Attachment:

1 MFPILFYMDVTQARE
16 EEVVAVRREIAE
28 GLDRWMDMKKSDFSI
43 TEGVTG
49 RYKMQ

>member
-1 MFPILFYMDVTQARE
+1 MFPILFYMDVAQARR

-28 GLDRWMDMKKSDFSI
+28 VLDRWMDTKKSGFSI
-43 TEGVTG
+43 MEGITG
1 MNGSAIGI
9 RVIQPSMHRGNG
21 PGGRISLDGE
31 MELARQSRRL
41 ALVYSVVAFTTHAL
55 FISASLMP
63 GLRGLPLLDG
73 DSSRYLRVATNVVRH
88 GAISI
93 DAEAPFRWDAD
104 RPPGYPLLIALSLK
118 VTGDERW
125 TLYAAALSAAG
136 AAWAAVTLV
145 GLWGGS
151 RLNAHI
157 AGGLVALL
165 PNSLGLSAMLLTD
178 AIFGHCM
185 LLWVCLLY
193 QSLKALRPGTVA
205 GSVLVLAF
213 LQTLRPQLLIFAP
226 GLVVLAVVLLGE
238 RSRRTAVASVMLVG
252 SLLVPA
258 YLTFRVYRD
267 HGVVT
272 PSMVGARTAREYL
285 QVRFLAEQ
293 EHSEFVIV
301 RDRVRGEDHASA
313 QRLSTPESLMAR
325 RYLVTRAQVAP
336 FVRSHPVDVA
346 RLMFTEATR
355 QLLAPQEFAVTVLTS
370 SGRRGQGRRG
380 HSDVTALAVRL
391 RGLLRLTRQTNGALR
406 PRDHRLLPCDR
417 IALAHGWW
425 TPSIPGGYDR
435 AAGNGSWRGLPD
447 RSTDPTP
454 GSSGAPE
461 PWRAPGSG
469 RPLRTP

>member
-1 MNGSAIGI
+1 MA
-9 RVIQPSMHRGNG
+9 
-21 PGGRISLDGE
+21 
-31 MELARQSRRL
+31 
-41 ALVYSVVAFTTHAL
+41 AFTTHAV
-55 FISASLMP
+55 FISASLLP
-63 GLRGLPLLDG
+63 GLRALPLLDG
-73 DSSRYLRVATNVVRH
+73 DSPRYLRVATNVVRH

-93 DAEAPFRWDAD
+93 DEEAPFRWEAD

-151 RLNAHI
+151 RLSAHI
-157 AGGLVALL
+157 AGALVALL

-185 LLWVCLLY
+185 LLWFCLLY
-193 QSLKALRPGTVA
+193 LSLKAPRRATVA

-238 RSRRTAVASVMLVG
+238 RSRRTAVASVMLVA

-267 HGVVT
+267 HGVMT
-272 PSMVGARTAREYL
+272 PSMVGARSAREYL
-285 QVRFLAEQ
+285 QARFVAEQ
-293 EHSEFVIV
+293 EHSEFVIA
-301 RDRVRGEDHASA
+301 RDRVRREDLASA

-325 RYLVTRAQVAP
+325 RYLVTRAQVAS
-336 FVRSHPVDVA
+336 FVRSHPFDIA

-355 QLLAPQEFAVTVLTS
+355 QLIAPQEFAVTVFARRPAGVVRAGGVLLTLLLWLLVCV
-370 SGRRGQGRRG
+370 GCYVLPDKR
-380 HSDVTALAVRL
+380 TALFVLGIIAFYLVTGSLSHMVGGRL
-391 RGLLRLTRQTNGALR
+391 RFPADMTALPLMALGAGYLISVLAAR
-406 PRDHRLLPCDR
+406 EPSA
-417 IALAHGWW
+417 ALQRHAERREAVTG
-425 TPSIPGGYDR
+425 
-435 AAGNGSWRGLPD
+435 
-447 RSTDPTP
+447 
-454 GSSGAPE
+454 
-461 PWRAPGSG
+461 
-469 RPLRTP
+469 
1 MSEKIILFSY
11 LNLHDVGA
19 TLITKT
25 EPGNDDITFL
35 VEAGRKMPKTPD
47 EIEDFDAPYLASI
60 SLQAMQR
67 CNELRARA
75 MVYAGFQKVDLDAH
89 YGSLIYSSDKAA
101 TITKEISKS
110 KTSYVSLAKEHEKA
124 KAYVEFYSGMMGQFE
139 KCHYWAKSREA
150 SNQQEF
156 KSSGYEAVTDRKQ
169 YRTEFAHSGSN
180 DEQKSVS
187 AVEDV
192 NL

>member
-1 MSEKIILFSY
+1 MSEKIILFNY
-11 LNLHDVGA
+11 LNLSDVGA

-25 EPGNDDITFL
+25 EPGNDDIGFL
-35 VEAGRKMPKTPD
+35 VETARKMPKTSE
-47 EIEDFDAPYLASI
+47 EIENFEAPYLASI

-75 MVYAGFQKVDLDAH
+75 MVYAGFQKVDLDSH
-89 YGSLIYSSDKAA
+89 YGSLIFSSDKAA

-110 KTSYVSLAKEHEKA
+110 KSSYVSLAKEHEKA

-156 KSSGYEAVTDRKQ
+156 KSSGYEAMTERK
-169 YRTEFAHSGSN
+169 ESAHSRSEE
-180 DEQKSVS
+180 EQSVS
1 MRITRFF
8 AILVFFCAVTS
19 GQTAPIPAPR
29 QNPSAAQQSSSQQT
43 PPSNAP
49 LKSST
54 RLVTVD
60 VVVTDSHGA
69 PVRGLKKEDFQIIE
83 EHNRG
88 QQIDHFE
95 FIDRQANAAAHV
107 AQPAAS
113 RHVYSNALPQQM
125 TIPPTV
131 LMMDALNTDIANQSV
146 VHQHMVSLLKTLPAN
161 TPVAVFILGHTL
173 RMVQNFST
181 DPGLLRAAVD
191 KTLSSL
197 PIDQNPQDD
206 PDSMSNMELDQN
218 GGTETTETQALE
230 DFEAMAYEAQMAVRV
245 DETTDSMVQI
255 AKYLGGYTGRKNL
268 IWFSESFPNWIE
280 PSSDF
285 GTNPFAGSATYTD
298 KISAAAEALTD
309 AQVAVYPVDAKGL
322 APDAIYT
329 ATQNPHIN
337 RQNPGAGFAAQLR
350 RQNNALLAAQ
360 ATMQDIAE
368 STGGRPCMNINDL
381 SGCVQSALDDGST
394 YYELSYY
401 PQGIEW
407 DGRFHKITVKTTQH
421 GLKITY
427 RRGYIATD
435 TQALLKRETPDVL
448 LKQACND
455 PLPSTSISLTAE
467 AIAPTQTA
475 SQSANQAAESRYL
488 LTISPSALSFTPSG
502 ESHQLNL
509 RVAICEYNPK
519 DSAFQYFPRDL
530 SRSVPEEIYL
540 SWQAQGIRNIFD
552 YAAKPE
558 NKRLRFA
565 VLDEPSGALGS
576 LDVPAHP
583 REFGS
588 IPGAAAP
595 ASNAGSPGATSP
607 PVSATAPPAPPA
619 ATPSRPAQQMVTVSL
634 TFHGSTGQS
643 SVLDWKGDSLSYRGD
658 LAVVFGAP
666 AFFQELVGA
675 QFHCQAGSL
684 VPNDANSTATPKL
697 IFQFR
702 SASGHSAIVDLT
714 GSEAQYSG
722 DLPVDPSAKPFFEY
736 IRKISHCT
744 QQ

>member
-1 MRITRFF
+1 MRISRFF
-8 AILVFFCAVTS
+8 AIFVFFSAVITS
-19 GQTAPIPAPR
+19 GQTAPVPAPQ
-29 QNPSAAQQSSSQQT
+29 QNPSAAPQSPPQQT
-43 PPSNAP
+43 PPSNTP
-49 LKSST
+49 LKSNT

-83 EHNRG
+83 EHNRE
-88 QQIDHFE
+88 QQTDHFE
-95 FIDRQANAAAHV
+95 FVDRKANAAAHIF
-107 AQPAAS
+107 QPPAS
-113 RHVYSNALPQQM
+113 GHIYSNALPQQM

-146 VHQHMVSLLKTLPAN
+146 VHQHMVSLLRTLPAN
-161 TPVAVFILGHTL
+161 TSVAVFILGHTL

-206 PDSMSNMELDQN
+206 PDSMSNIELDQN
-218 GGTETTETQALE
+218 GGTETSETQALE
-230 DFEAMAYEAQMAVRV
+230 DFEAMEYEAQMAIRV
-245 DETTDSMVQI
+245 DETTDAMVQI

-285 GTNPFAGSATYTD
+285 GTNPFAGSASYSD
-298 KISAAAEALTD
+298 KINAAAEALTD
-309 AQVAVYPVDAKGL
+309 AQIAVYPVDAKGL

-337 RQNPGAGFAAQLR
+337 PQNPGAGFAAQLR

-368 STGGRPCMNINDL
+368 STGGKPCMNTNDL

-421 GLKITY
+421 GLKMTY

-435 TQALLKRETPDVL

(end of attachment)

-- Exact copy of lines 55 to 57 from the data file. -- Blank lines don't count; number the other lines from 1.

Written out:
425 TPSIPGGYDR
435 AAGNGSWRGLPD
447 RSTDPTP